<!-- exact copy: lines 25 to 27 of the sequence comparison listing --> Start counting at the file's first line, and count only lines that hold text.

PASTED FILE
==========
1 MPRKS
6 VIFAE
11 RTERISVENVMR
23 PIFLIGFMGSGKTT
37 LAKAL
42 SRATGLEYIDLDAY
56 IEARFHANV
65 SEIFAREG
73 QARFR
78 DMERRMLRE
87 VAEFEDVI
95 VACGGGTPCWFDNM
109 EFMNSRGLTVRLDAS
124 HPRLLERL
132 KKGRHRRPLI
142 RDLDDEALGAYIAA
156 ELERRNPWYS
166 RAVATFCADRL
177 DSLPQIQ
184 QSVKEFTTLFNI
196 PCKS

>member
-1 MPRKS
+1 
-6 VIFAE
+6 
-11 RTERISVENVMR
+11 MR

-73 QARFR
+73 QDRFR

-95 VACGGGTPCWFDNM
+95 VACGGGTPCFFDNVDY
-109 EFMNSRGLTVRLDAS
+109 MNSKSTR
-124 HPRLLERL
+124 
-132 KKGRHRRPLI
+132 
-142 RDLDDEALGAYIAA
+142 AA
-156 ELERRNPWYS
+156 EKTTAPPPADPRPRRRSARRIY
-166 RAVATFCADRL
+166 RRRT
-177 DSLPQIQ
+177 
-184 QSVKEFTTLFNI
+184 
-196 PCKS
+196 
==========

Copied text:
-6 VIFAE
+6 
-11 RTERISVENVMR